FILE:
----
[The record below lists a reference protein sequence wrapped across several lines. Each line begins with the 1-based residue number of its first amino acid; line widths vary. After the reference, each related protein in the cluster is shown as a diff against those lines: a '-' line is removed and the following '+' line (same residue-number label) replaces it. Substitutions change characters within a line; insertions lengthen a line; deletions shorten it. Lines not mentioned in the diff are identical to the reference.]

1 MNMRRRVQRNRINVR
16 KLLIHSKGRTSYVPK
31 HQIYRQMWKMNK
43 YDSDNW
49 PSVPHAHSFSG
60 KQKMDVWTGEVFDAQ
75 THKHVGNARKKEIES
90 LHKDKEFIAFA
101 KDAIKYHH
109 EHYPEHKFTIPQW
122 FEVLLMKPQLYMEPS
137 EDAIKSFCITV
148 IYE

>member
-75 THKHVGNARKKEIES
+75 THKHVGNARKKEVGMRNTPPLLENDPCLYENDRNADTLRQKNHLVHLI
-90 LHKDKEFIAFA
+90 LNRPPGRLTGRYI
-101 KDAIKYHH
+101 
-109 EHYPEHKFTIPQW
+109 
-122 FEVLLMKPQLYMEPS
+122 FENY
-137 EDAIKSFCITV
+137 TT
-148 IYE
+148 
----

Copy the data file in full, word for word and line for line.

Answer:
[The record below lists a reference protein sequence wrapped across several lines. Each line begins with the 1-based residue number of its first amino acid; line widths vary. After the reference, each related protein in the cluster is shown as a diff against those lines: a '-' line is removed and the following '+' line (same residue-number label) replaces it. Substitutions change characters within a line; insertions lengthen a line; deletions shorten it. Lines not mentioned in the diff are identical to the reference.]

1 MNMRRRVQRNRINVR
16 KLLIHSKGRTSYVPK
31 HQIYRQMWKMNK
43 YDSDNW
49 PSVPHAHSFSG
60 KQKMDVWTGEVFDAQ
75 THKHVGNARKKEIES
90 LHKDKEFIAFA
101 KDAIKYHH
109 EHYPEHKFTIPQW
122 FEVLLMKPQLYMEPS
137 EDAIKSFCITV
148 IYE

>member
-75 THKHVGNARKKEIES
+75 THKHVGNARKKEVGMRNTPPLLENDPCLYENDRNADTLRQKNHLVHLI
-90 LHKDKEFIAFA
+90 LNRPPGRLTGRYI
-101 KDAIKYHH
+101 
-109 EHYPEHKFTIPQW
+109 
-122 FEVLLMKPQLYMEPS
+122 FENY
-137 EDAIKSFCITV
+137 TT
-148 IYE
+148 